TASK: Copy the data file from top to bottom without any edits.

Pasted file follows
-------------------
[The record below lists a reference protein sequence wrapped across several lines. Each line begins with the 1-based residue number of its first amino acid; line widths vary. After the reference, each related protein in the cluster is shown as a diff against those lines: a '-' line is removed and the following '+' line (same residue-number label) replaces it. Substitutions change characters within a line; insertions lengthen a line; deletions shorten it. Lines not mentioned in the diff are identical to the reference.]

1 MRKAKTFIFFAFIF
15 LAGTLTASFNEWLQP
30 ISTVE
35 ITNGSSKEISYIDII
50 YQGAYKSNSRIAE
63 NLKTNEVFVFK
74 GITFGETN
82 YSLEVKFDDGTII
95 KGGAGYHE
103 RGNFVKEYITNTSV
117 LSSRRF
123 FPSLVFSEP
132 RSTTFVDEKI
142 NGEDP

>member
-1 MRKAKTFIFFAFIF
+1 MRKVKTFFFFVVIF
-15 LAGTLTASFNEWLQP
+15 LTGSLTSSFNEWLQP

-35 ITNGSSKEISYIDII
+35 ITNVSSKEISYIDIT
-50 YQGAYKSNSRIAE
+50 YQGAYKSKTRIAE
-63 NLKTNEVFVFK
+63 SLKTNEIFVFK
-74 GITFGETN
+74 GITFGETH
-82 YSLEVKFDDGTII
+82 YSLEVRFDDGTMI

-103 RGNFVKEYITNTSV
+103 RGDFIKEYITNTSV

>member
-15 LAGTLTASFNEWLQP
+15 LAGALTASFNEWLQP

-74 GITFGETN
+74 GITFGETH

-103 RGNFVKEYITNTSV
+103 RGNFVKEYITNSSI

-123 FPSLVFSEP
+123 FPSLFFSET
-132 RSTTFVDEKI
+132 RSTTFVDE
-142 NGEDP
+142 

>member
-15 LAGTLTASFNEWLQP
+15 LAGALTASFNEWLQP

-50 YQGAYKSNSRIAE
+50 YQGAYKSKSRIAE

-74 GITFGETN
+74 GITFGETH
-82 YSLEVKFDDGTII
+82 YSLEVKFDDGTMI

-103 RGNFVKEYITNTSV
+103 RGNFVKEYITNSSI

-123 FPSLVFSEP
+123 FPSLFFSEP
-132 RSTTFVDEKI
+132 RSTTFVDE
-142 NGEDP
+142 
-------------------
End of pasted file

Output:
[The record below lists a reference protein sequence wrapped across several lines. Each line begins with the 1-based residue number of its first amino acid; line widths vary. After the reference, each related protein in the cluster is shown as a diff against those lines: a '-' line is removed and the following '+' line (same residue-number label) replaces it. Substitutions change characters within a line; insertions lengthen a line; deletions shorten it. Lines not mentioned in the diff are identical to the reference.]

1 MRKAKTFIFFAFIF
15 LAGTLTASFNEWLQP
30 ISTVE
35 ITNGSSKEISYIDII
50 YQGAYKSNSRIAE
63 NLKTNEVFVFK
74 GITFGETN
82 YSLEVKFDDGTII
95 KGGAGYHE
103 RGNFVKEYITNTSV
117 LSSRRF
123 FPSLVFSEP
132 RSTTFVDEKI
142 NGEDP

>member
-1 MRKAKTFIFFAFIF
+1 MRKVKTFFFFVVIF
-15 LAGTLTASFNEWLQP
+15 LTGSLTSSFNEWLQP

-35 ITNGSSKEISYIDII
+35 ITNVSSKEISYIDIT
-50 YQGAYKSNSRIAE
+50 YQGAYKSKTRIAE
-63 NLKTNEVFVFK
+63 SLKTNEIFVFK
-74 GITFGETN
+74 GITFGETH
-82 YSLEVKFDDGTII
+82 YSLEVRFDDGTMI

-103 RGNFVKEYITNTSV
+103 RGDFIKEYITNTSV

>member
-15 LAGTLTASFNEWLQP
+15 LAGALTASFNEWLQP

-74 GITFGETN
+74 GITFGETH

-103 RGNFVKEYITNTSV
+103 RGNFVKEYITNSSI

-123 FPSLVFSEP
+123 FPSLFFSET
-132 RSTTFVDEKI
+132 RSTTFVDE
-142 NGEDP
+142 

>member
-15 LAGTLTASFNEWLQP
+15 LAGALTASFNEWLQP

-50 YQGAYKSNSRIAE
+50 YQGAYKSKSRIAE

-74 GITFGETN
+74 GITFGETH
-82 YSLEVKFDDGTII
+82 YSLEVKFDDGTMI

-103 RGNFVKEYITNTSV
+103 RGNFVKEYITNSSI

-123 FPSLVFSEP
+123 FPSLFFSEP
-132 RSTTFVDEKI
+132 RSTTFVDE
-142 NGEDP
+142 